51 It is not certain that you will be given very much support in your job initially.
(A)  (B)  (C)  (D)  (E)

52 Stay optimistic in spite of setbacks.
(A)  (B)  (C)  (D)  (E)

53 Promotion isn't the only way to increase your expertise.
(A)  (B)  (C)  (D)  (E)

54 Ask for information about your shortcomings.
(A)  (B)  (C)  (D)  (E)

55 Some information you are given may not give a complete picture.
(A)  (B)  (C)  (D)  (E)

56 It will be some time before you start giving your employers their money's worth.
(A)  (B)  (C)  (D)  (E)

Starting out on your career
Are you a graduate trying to plan out the best career path for yourself? We've asked five careers consultants to give some tips on how to go about it.

Consultant A
A university degree is no guarantee of a job, and job hunting in itself requires a whole set of skills. If you find you are not getting past the first interview, ask yourself what is happening. Is it a failure to communicate or are there some skills you lack? Once you see patterns emerging it will help you decide whether the gaps you have identified can be filled relatively easily. If you cannot work out what the mismatch is, get back to the selection panel with more probing questions, and find out what you need to do to bring yourself up to the revel of qualification that would make you more attractive to them: but be careful to make this sound like a genuine request rather than a challenge or complaint.

Consultant B
Do not be too dispirited if you are turned down for a job, but think about the reasons the employers give. They often say it is because others are ‘better qualified', but they use the term loosely. Those who made the second interview might have been studying the same subject as you and be of similar ability level, but they had something which made them a closer match to the selector's ideal. That could be experience gained through projects or vacation work, or it might be that they were better at communicating what they could offer. Do not take the comments at face value: think back to the interviews that generated them and make a list of where you think the shortfall in your performance lies. With this sort of analytical approach you will eventually get your foot in the door.

Consultant C
Deciding how long you should stay in your first job is a tough call. Stay too long and future employers may question your drive and ambition. Of course, it depends where you are aiming. There can be advantages in moving sideways rather than up, if you want to gain real depth of knowledge. If you are a graduate, spending five or six years in the same job is not too long provided that you take full advantage of the experience.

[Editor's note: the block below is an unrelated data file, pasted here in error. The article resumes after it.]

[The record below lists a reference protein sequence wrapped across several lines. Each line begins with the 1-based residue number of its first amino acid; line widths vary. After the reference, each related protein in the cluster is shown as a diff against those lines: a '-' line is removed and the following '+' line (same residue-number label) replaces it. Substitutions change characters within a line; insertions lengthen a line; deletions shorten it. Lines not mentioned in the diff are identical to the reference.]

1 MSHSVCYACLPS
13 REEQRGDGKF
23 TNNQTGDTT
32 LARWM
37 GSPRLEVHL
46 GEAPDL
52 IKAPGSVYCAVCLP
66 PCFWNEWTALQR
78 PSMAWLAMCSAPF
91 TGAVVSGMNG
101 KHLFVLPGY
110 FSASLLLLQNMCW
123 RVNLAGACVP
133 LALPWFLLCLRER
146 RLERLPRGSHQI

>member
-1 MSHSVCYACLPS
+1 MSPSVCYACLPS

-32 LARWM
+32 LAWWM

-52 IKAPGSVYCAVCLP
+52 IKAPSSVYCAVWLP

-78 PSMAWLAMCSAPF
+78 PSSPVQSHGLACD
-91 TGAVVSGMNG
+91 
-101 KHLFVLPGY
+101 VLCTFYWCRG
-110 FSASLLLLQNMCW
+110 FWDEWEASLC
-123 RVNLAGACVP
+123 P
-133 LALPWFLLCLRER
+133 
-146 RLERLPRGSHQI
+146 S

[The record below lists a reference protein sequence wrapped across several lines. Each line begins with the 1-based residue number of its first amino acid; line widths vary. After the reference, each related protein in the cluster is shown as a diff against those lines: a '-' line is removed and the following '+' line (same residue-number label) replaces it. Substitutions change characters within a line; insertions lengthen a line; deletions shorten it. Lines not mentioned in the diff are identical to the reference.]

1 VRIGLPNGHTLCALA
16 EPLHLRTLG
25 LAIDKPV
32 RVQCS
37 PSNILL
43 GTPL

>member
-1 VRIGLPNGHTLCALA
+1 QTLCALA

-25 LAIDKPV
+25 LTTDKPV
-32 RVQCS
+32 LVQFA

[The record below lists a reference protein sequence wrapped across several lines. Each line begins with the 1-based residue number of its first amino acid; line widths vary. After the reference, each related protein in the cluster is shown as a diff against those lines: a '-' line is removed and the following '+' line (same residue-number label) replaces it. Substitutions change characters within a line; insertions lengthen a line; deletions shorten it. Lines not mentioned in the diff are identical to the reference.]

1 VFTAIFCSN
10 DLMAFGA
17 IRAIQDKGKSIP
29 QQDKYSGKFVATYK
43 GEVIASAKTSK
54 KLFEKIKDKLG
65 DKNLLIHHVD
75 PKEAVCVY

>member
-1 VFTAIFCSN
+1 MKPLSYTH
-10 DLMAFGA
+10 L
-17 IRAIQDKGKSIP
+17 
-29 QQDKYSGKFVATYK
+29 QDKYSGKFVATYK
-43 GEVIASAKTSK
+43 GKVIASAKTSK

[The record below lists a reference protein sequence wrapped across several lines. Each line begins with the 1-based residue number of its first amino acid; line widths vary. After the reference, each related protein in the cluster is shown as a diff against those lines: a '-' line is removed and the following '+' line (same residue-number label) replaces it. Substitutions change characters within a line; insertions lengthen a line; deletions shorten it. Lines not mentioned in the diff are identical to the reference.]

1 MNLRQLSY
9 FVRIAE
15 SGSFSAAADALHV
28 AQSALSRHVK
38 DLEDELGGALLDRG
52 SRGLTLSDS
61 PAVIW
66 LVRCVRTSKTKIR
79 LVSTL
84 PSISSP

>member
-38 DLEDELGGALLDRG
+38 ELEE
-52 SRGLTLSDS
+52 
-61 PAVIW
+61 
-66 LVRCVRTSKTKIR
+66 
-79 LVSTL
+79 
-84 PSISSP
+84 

Consultant D
It is helpful to think through what kind of experience you need to get your dream job and it is not a problem to move around to certain extent. But in the early stages of your career you need a definite strategy for reaching your goal, so think about that carefully before deciding to move on from your first job. You must cultivate patience to master any role. There is no guarantee that you will get adequate training, and research has shown that if you do not receive proper help in a new role, it can take 18 months to master it.

Consultant E
A prospective employer does not want to see that you have changed jobs every six months with no thread running between them. You need to be able to demonstrate the quality of your experience to a future employer, and too many moves too quickly can be a bad thing. In any company it takes three to six months for a new employee to get up to speed with the structure and the culture of the company. From the company's perspective, they will not receive any return on the investment in your salaries until you have been there for 18 months. This is when they begin to get most value from you - you are still fired up and enthusiastic. If you leave after six months it has not been a good investment - and may make other employers wary. However, do not use this as an excuse for apathy. Graduates sometimes fail to take ownership of their careers and take the initiative. It is up to you to make the most of what's available within a company, and to monitor your progress in case you need to move on. This applies particularly if you are still not sure where your career path lies.